File photo: US General David Petraeus.

Washington -

The director of the Central Intelligence Agency (CIA) resigned from his post, citing an extramarital affair as the reason for stepping down.

The sudden and unexpected departure of David Petraeus, a former four-star general who led the US military's involvement in Iraq and Afghanistan before becoming head of the powerful intelligence agency in 2011, came days after President Barack Obama was re-elected to the White House.

Officials told the Associated Press that the affair was discovered in the course of an FBI investigation. In a separate report, NBC News, citing law enforcement officials, reported that Mr Petraeus' biographer, Paula Broadwell, was the subject of an FBI investigation.

Mrs Broadwell, who is married with two children, co-authored a glowing portrait of Mr Petraeus titled All In: The Education of General David Petraeus, for which she spent a large part of the year in Afghanistan shadowing her subject.

Mr Petraeus, the most decorated soldier of his generation, announced his decision in a letter to the CIA, revealing he had delivered his resignation to the President on Thursday. The woman with whom he had the affair was not named.

“After being married for over 37 years, I showed extremely poor judgement by engaging in an extramarital affair,” he wrote. “Such behaviour is unacceptable, both as a husband and as the leader of an organisation such as ours.”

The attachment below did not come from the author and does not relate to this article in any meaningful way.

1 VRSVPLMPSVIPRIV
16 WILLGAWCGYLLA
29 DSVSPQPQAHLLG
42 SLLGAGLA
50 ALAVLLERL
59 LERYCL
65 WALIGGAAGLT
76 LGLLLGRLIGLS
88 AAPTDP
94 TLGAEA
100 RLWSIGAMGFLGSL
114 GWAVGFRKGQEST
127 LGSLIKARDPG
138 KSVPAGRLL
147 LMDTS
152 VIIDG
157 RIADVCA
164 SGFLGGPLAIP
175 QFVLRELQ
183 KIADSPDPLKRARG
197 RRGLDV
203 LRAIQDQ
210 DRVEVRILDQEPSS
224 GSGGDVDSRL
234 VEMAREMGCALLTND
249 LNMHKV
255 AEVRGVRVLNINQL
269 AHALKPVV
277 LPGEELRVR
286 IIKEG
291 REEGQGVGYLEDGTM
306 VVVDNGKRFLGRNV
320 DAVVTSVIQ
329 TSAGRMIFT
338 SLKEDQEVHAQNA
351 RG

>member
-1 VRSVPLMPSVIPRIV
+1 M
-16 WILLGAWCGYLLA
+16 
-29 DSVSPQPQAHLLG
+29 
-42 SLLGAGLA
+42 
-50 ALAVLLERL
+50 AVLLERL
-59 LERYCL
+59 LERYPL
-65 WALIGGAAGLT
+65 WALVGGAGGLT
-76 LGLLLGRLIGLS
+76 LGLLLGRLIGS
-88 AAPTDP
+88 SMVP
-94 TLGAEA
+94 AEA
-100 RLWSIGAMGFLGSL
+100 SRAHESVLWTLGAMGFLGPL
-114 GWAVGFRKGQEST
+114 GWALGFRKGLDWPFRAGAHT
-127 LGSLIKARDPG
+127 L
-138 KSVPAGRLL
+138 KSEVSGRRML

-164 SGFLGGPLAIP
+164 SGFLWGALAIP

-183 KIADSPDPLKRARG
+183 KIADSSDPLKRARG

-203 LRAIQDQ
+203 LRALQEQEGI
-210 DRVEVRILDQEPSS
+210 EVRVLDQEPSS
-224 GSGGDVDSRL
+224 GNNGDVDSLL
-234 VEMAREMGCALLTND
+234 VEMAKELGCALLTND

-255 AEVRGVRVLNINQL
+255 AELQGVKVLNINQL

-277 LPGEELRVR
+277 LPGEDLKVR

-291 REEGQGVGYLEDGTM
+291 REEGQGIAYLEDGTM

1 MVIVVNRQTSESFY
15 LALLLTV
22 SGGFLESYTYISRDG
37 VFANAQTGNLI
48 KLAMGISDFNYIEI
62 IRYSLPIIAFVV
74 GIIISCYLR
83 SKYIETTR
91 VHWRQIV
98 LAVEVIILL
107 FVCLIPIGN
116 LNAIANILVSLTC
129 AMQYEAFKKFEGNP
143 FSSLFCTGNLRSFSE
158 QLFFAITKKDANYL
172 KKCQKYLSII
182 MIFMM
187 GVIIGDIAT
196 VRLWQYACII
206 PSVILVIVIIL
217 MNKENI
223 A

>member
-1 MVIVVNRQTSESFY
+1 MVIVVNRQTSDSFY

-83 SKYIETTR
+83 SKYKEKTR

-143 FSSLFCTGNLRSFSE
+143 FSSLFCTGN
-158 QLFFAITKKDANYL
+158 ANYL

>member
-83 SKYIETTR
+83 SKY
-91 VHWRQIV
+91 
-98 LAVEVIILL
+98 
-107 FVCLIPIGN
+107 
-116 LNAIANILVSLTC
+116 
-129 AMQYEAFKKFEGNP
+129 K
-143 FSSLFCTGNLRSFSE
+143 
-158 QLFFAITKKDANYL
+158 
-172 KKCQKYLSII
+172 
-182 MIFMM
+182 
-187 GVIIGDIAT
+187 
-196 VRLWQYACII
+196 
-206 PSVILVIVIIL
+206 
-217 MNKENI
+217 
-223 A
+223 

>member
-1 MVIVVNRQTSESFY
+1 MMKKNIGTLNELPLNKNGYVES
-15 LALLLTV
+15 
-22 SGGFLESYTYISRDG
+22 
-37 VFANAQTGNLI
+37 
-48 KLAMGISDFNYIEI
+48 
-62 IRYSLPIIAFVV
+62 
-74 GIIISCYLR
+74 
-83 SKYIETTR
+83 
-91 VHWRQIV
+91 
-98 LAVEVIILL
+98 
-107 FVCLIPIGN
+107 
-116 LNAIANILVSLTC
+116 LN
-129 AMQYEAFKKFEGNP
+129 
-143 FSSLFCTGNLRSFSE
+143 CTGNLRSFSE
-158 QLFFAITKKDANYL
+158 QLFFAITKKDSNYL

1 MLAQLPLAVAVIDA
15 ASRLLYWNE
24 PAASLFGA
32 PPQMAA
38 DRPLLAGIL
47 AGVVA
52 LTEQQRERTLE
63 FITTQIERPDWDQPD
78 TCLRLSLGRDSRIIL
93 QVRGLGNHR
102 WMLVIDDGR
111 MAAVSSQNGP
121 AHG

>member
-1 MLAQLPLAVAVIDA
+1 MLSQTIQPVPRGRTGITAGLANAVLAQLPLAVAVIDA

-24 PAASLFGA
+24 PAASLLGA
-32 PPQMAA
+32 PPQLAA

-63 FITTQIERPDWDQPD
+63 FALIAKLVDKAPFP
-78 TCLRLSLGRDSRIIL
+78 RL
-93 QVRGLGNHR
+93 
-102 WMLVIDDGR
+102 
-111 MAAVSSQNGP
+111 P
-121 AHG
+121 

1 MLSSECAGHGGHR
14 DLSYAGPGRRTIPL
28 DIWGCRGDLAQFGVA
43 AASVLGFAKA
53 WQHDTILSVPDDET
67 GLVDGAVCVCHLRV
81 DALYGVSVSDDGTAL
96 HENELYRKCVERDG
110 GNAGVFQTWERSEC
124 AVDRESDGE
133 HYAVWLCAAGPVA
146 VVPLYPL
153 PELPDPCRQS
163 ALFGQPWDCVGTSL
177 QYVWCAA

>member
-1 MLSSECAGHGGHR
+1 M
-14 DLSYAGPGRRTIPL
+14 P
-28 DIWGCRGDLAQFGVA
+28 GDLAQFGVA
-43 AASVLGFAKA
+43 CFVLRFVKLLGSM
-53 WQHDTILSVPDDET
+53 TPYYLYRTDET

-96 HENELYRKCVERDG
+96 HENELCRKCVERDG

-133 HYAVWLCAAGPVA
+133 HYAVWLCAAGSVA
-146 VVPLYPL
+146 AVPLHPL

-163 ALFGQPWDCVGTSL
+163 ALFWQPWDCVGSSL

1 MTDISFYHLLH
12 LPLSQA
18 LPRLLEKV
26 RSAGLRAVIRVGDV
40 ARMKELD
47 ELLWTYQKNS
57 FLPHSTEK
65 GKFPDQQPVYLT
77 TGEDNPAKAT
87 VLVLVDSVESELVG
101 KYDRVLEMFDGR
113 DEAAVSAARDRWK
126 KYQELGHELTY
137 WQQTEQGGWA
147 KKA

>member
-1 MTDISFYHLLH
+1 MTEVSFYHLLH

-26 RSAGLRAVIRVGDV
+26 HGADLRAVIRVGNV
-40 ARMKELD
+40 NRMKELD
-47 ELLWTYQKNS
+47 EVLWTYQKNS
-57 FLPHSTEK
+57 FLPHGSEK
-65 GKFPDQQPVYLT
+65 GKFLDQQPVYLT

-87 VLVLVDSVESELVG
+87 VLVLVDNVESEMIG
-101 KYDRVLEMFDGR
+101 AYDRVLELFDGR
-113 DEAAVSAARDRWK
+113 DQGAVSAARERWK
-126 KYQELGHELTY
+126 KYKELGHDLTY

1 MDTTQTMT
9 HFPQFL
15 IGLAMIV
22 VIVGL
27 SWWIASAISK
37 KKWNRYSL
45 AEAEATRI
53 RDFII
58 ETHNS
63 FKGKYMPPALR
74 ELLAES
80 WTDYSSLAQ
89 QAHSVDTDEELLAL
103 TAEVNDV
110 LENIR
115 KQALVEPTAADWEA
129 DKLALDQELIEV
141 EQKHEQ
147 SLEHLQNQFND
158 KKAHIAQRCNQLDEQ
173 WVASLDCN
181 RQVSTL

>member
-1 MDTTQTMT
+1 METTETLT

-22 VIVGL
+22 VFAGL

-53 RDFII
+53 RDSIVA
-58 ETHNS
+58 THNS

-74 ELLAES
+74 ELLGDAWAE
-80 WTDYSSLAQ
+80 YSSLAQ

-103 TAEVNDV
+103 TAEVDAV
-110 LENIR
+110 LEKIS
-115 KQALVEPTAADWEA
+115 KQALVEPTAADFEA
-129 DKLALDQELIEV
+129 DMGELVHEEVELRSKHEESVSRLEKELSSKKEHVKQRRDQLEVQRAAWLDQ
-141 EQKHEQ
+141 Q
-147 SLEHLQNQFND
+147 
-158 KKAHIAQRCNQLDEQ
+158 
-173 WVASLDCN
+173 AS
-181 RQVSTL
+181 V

Mr Obama praised Mr Petraeus's “extraordinary service” to the United States.

The President said Michael Morell, the CIA's deputy director, would serve as acting chief.

Mr Petraeus's resignation comes at a difficult time for the CIA, which has been busy fending off criticism for its handling of an attack on a US consulate in Benghazi, Libya, on 11 September. The attack led to the death of US Ambassador Christopher Stevens and three other Americans.

The US State Department and the CIA have since offered different accounts of the event. Mr Petraeus was scheduled to testify on the matter at a closed hearing before the House Intelligence Committee hearing next week.

While it is not clear whether Mr Petraeus will now attend that hearing, yesterday's revelations have brought to an abrupt end the career of one of the US military's best-known and most respected figures.

As Commander of the International Security Assistance Force in Iraq, the then General Petraeus was widely credited for the “surge” of more than 20,000 soldiers there that helped improve security during the last years of the George W Bush administration.

Following his success there he was placed in charge of the US war effort in Afghanistan. There too, he led an increase pf American troops into the country in an effort to bring about stability, but was unable to repeat his success.

Last year, Mr Petreaus was persuaded by Mr Obama to leave the Army after 37 years and take charge of the CIA. He took up the role in September 2011. - The Independent